Supply Chain Software. There are lots of companies out there selling supply chain software and helping to configure and install it. There are huge players like SAP, Oracle and Microsoft. Then you have a range of niche providers like JDA, Infor, and Manhattan Associates. A little research on the Gartner website will provide a sense for just how many supply chain software companies there are. These companies all need people who really understand supply chain management in order to sell, configure, and support their software. Practical experience working in the field can help you see - and fix - gaps between the way computer programmers assume supply chains should function, and the way things actually happen in the real world.
Consulting and Analyst Services. The people who run supply chains rely on lots of outside experts to help them be successful. From consultants who suggest and implement improvements, to analysts who provide insights about trends and performance. People who can help companies run more efficiently and make better decisions are worth a lot of money. There are lots of big players in this space, like Gartner, Deloitte, and Accenture. But there are also lots of smaller boutique firms such as Tomkins, St. Onge, Miebach, and Supply Chain Insights. These companies are built around smart people with supply chain experience who can ask useful questions, interpret the results, and help their clients act on the findings.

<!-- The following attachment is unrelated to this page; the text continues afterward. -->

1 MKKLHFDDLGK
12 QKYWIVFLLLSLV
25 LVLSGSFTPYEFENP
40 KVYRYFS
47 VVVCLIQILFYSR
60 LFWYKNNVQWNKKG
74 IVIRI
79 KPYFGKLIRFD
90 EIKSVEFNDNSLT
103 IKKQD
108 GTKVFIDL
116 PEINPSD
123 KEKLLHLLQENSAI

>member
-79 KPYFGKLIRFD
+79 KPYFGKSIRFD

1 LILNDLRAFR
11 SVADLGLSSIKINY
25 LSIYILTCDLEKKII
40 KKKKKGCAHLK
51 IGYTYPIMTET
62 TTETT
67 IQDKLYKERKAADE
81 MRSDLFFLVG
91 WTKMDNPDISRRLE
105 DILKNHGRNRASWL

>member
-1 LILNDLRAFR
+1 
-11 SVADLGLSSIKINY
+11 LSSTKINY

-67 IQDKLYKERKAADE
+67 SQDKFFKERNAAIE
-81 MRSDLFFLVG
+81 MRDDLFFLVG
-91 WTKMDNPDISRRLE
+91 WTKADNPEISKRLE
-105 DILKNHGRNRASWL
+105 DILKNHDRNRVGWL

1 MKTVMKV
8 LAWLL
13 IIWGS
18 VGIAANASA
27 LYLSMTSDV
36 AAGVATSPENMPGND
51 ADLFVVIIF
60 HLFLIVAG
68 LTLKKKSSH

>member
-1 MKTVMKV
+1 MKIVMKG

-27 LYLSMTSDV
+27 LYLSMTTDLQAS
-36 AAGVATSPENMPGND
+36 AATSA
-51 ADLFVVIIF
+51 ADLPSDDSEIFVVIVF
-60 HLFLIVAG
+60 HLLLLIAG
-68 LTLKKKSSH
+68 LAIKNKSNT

Education. The huge demand for supply chain talent has led to a need for supply chain educators. High schools, community colleges, and universities are starting and growing supply chain programs all around the country, and around the world. Many universities have created new positions specifically for clinical faculty – professionals who do not have a doctorate, but have significant practical experience in the field that they are teaching. For-profit training firms are also finding plenty of opportunities to make money through certification training and custom-developed programs. One way to put your education and experience to use is by sharing it with other people as a supply chain educator.
Government and Associations. The supply chain industry is connected in complicated ways with lots of government agencies and non-profit associations. Many of these organizations need people with industry experience who can help them understand the needs of their constituents and act as salespeople or ambassadors. Each of the industry segments listed here has multiple trade associations that support it. Even, ironically, the government and association segment! And there are also several membership organizations that serve supply chain management professionals. Your experience managing supply chains can make you a great candidate for many of the positions with these organizations.
As a supply chain professional, you probably have more career options than you realize. But it might take some effort to target your networking, tailor your resume, and refine your personal brand so that you can connect properly with the jobs that are out there.
I believe that analyzing our career trajectories in terms of the ten segments of the supply chain industry helps us focus on the opportunities we should be pursuing. And this is a critical step for all supply chain professionals as we seek to advance our careers and make ourselves recession-proof.